The Mormon who wants to be president
 
Mitt Romney

Mitt Romney says he is a 'conservative Republican'

The Republican presidential candidate whose telegenic looks have earned him the nickname "Matinee Mitt" prefers to talk about keeping taxes low and defeating global jihad.

But many voters want to know how he is guided by his Mormon faith.

"I get asked a good deal," Mitt Romney told The Daily Telegraph. "I'm proud of my heritage, proud of my faith."

Being a Mormon would not be an impediment to reaching the White House, the former Massachusetts governor insisted.

"People want to see a person of faith lead the country, but they don't particularly care which band of faith that might be as long as they share the values which are known as being part of our American heritage, and I certainly share those values."

Mr Romney, 59, is running third in polls behind Rudolph Giuliani, the former mayor of New York, and Senator John McCain but has built an organisational and fund-raising structure that leads many Republicans to believe he will emerge as the party's nominee next year.

His impressive record in salvaging the 2002 Winter Olympics and balancing the budget in the most Left-wing state in America, as well as an appearance and manner that marks him out as a White House occupant from central casting, also give him powerful advantages.

But Mr Romney's attempts to stake out a position as the most socially conservative of the three main candidates are complicated by his Mormon faith as well as a liberal stance on abortion rights as recently as 2004.

"He's going to have to come out and discuss being a Mormon," said Mary Hahn, 50, at a Romney event at Lizard's Thicket diner in Columbia, state capital of South Carolina.

A crucial early primary there next January will test opinion in the conservative Deep South.

"It's not a problem for me but he will have to say that this is not a cult and this is a form of religion that's very similar to Christianity."

In fact, Mormons are Christians and Mr Romney has stated that "I personally believe that Jesus Christ is my saviour". They follow the Bible, as well as the Book of Mormon, a religious text published in 1830 by Joseph Smith, the founder of Mormonism.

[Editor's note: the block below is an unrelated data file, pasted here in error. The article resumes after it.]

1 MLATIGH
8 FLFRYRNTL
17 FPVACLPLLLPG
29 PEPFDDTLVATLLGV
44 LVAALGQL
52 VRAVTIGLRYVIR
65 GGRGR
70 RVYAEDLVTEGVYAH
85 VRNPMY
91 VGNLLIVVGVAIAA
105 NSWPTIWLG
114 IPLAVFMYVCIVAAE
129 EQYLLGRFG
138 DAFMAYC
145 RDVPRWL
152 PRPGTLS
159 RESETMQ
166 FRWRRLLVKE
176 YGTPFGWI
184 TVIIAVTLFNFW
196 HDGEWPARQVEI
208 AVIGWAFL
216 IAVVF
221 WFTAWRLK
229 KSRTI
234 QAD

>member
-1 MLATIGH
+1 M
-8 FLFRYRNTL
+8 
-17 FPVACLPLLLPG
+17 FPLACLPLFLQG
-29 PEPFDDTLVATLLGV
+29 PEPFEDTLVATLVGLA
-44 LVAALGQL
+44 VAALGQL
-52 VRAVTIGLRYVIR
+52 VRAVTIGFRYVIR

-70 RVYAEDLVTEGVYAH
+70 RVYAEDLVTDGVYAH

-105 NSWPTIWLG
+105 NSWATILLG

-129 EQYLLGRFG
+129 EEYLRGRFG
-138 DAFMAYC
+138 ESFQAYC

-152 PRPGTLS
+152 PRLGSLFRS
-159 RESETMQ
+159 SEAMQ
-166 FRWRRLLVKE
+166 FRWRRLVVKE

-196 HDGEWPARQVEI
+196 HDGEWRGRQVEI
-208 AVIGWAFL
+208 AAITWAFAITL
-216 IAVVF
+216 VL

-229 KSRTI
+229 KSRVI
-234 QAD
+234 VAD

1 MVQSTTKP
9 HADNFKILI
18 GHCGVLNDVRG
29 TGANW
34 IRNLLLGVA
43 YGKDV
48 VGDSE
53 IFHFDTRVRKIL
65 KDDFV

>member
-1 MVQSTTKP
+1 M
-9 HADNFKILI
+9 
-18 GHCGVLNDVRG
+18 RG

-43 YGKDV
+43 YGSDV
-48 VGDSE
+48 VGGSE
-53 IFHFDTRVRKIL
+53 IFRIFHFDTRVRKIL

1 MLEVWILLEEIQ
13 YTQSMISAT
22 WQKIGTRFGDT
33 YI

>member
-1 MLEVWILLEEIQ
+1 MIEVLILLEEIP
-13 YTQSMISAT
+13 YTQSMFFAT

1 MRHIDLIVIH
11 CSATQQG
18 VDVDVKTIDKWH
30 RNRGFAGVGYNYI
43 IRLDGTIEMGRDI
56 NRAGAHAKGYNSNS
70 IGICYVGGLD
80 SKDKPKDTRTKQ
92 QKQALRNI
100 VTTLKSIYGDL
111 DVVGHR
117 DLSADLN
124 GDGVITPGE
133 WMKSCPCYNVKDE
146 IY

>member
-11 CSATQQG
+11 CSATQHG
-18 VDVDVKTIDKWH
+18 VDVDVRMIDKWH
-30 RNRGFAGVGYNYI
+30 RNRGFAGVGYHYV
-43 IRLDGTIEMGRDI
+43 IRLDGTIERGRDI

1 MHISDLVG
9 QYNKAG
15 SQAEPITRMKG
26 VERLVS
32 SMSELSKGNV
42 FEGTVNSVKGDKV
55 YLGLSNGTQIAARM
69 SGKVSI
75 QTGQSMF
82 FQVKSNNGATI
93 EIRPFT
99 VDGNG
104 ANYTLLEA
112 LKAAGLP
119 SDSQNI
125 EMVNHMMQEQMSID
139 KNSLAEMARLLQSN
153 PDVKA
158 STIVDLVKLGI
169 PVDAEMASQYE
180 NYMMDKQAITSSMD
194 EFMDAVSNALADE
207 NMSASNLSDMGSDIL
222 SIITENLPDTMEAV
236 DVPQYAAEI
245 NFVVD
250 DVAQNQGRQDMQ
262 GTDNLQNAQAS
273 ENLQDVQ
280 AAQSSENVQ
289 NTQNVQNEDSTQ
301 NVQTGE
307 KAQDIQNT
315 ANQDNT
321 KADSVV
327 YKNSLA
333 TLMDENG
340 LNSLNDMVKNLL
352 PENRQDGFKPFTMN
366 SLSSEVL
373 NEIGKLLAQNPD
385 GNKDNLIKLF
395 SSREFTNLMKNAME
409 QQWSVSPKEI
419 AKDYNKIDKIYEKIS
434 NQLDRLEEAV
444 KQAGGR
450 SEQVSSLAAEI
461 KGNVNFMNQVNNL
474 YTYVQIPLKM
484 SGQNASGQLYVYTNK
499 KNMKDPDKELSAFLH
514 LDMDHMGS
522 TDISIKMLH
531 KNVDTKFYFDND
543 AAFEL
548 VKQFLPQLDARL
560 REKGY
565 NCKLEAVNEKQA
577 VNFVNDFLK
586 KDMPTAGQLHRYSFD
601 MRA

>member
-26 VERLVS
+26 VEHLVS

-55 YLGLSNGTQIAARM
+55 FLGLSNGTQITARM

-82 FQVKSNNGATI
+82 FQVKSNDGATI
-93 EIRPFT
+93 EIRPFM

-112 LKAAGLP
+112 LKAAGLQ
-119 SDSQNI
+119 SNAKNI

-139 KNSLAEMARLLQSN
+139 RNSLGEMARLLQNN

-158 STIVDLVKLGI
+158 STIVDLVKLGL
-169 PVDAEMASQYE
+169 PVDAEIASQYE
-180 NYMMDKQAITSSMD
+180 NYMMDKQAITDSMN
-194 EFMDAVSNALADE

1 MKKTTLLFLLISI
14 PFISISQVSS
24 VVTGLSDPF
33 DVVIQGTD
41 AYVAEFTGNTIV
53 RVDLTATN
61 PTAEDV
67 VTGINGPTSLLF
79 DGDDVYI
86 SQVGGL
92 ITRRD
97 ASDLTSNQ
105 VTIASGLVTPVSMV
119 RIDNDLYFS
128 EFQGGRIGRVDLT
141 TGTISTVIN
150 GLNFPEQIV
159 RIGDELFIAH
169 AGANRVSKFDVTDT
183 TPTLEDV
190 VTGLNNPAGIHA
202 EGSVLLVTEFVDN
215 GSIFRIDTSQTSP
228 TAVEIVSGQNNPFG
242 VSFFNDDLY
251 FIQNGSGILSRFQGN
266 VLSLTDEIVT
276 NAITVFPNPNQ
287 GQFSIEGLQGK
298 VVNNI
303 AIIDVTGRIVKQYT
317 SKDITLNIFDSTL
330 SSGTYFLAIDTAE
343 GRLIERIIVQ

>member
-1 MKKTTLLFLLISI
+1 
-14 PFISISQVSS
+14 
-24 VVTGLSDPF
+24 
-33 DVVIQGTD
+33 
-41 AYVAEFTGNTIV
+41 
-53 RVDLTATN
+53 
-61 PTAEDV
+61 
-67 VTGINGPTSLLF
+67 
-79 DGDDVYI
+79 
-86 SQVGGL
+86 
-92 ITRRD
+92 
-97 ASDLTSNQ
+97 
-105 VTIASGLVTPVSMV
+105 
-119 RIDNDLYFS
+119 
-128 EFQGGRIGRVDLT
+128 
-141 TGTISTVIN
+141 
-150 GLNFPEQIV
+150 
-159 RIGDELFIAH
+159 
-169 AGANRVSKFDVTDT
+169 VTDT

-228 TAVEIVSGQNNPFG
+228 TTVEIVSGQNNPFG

Mr Romney remarks in almost every stump speech that he is a father of five, grandfather of 10 and has been "going steady for about 40 years" with the same woman. Occasionally, he jokes about polygamy, asserting that marriage is between "a man and a woman and a woman".

Polygamy was outlawed by the Mormon Church in 1890 but is continued, to this day by breakaway factions. More than a century ago, Mr Romney's great-grandfather, Miles Park Romney, had five wives and moved to Mexico to escape his Church's new stricture on marriage.

Mr Romney declines to discuss his personal faith but, in a re-working of the notorious "boxers or briefs" MTV question asked of President Bill Clinton in 1994, has had to endure inquiries about whether he wears traditional Mormon undergarments. "I'll just say those sorts of things I'll keep private," he has responded.

There are indications that Mr Romney's strong faith could be an advantage, particularly because Mr McCain once accused the religious Right of exerting an "evil influence" and Mr Giuliani has been married three times.

"Him being a Mormon is a big deal for me," said Carolyn Watkins, 53, who bumped into Mr Romney in the diner. "Mormons believe in faith and family and I trust them. I'm an evangelical Christian and I have a whole lot more similar things going on with them than differences."

His change of heart on abortion may be more problematic. Mr Romney had previously said that he wanted to "sustain and support" the 1973 landmark Roe-Wade ruling by the US Supreme Court that legalised abortion.

His Damascene conversion, he said, came in 2004 when a doctor told him that there was no moral dilemma over stem cell research because embryos were destroyed after 14 days.

"It struck me very powerfully that the Roe versus Wade approach has so cheapened the value of human life that someone could think it's not a moral issue to destroy embryos that have been created solely for the purpose of research... I am firmly pro-Life."

He describes himself as a "conservative Republican".

A strong supporter of the Iraq war and President George W Bush, the former venture capitalist argues that his 25-year business career equips him to solve America's problems. His has an optimistic, can-do vision. "Every time America faces tough times, we dig deep and rise to the occasion," he told Rotarians in the town of Aiken.

"Don't get overwhelmed with the challenges... We're the hope of the Earth. We always will be."
 
telegraph.co.uk
Originally published February 1, 2007
 
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